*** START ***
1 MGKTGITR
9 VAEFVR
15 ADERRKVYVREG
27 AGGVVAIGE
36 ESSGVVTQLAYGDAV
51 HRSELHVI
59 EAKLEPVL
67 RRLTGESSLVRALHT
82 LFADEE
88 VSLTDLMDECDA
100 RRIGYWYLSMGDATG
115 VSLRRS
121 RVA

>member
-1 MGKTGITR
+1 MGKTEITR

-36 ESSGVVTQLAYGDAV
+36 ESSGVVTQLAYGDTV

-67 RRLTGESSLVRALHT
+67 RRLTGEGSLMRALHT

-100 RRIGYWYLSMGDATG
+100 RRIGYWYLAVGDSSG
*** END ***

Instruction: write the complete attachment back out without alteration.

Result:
1 MGKTGITR
9 VAEFVR
15 ADERRKVYVREG
27 AGGVVAIGE
36 ESSGVVTQLAYGDAV
51 HRSELHVI
59 EAKLEPVL
67 RRLTGESSLVRALHT
82 LFADEE
88 VSLTDLMDECDA
100 RRIGYWYLSMGDATG
115 VSLRRS
121 RVA

>member
-1 MGKTGITR
+1 MGKTEITR

-36 ESSGVVTQLAYGDAV
+36 ESSGVVTQLAYGDTV

-67 RRLTGESSLVRALHT
+67 RRLTGEGSLMRALHT

-100 RRIGYWYLSMGDATG
+100 RRIGYWYLAVGDSSG